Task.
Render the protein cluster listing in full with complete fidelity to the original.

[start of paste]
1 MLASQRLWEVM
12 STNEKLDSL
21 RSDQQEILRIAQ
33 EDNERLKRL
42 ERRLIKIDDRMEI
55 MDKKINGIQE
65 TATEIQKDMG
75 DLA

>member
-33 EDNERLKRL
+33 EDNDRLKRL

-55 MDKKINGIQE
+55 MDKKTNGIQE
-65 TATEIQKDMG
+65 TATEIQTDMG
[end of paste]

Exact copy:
1 MLASQRLWEVM
12 STNEKLDSL
21 RSDQQEILRIAQ
33 EDNERLKRL
42 ERRLIKIDDRMEI
55 MDKKINGIQE
65 TATEIQKDMG
75 DLA

>member
-33 EDNERLKRL
+33 EDNDRLKRL

-55 MDKKINGIQE
+55 MDKKTNGIQE
-65 TATEIQKDMG
+65 TATEIQTDMG